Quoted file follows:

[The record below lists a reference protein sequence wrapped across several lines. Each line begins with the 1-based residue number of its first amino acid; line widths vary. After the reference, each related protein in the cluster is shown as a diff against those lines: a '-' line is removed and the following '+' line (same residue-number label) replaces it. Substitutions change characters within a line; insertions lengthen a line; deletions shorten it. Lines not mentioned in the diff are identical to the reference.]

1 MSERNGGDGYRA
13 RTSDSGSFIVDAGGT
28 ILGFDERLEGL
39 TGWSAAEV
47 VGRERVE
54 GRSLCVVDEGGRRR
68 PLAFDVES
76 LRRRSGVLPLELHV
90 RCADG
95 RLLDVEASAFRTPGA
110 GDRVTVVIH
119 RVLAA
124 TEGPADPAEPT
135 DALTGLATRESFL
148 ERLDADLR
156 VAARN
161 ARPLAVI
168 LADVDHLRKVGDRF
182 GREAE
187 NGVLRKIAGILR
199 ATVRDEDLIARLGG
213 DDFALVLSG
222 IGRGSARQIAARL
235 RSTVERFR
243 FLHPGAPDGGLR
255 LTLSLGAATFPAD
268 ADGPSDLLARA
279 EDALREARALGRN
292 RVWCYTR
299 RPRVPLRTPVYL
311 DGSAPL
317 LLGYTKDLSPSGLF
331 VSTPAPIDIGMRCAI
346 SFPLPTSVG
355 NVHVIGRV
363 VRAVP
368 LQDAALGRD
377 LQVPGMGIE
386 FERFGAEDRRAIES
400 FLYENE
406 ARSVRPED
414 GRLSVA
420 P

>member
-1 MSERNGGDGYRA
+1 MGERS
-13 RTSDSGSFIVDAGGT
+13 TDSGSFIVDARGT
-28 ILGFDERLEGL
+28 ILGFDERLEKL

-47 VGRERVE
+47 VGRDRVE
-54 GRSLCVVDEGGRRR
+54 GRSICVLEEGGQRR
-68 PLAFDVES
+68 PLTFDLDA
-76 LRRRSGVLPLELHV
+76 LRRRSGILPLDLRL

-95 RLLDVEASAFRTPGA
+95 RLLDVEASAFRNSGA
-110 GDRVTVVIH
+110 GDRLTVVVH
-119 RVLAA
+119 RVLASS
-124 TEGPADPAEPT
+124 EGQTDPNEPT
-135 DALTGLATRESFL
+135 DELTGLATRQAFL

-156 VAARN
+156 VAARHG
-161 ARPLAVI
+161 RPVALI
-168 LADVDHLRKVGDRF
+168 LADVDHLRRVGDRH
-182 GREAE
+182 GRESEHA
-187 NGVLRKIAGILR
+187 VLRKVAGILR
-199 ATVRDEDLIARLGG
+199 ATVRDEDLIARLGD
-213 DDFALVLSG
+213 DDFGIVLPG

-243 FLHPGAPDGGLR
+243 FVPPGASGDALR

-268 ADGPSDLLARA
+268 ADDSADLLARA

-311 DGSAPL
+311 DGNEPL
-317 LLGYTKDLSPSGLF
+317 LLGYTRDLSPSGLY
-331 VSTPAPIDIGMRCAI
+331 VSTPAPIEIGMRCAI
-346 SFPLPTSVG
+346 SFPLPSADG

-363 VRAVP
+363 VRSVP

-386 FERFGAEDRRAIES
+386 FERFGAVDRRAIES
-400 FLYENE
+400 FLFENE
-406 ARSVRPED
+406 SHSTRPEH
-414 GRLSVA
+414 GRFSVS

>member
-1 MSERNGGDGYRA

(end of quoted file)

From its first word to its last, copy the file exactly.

[The record below lists a reference protein sequence wrapped across several lines. Each line begins with the 1-based residue number of its first amino acid; line widths vary. After the reference, each related protein in the cluster is shown as a diff against those lines: a '-' line is removed and the following '+' line (same residue-number label) replaces it. Substitutions change characters within a line; insertions lengthen a line; deletions shorten it. Lines not mentioned in the diff are identical to the reference.]

1 MSERNGGDGYRA
13 RTSDSGSFIVDAGGT
28 ILGFDERLEGL
39 TGWSAAEV
47 VGRERVE
54 GRSLCVVDEGGRRR
68 PLAFDVES
76 LRRRSGVLPLELHV
90 RCADG
95 RLLDVEASAFRTPGA
110 GDRVTVVIH
119 RVLAA
124 TEGPADPAEPT
135 DALTGLATRESFL
148 ERLDADLR
156 VAARN
161 ARPLAVI
168 LADVDHLRKVGDRF
182 GREAE
187 NGVLRKIAGILR
199 ATVRDEDLIARLGG
213 DDFALVLSG
222 IGRGSARQIAARL
235 RSTVERFR
243 FLHPGAPDGGLR
255 LTLSLGAATFPAD
268 ADGPSDLLARA
279 EDALREARALGRN
292 RVWCYTR
299 RPRVPLRTPVYL
311 DGSAPL
317 LLGYTKDLSPSGLF
331 VSTPAPIDIGMRCAI
346 SFPLPTSVG
355 NVHVIGRV
363 VRAVP
368 LQDAALGRD
377 LQVPGMGIE
386 FERFGAEDRRAIES
400 FLYENE
406 ARSVRPED
414 GRLSVA
420 P

>member
-1 MSERNGGDGYRA
+1 MGERS
-13 RTSDSGSFIVDAGGT
+13 TDSGSFIVDARGT
-28 ILGFDERLEGL
+28 ILGFDERLEKL

-47 VGRERVE
+47 VGRDRVE
-54 GRSLCVVDEGGRRR
+54 GRSICVLEEGGQRR
-68 PLAFDVES
+68 PLTFDLDA
-76 LRRRSGVLPLELHV
+76 LRRRSGILPLDLRL

-95 RLLDVEASAFRTPGA
+95 RLLDVEASAFRNSGA
-110 GDRVTVVIH
+110 GDRLTVVVH
-119 RVLAA
+119 RVLASS
-124 TEGPADPAEPT
+124 EGQTDPNEPT
-135 DALTGLATRESFL
+135 DELTGLATRQAFL

-156 VAARN
+156 VAARHG
-161 ARPLAVI
+161 RPVALI
-168 LADVDHLRKVGDRF
+168 LADVDHLRRVGDRH
-182 GREAE
+182 GRESEHA
-187 NGVLRKIAGILR
+187 VLRKVAGILR
-199 ATVRDEDLIARLGG
+199 ATVRDEDLIARLGD
-213 DDFALVLSG
+213 DDFGIVLPG

-243 FLHPGAPDGGLR
+243 FVPPGASGDALR

-268 ADGPSDLLARA
+268 ADDSADLLARA

-311 DGSAPL
+311 DGNEPL
-317 LLGYTKDLSPSGLF
+317 LLGYTRDLSPSGLY
-331 VSTPAPIDIGMRCAI
+331 VSTPAPIEIGMRCAI
-346 SFPLPTSVG
+346 SFPLPSADG

-363 VRAVP
+363 VRSVP

-386 FERFGAEDRRAIES
+386 FERFGAVDRRAIES
-400 FLYENE
+400 FLFENE
-406 ARSVRPED
+406 SHSTRPEH
-414 GRLSVA
+414 GRFSVS

>member
-1 MSERNGGDGYRA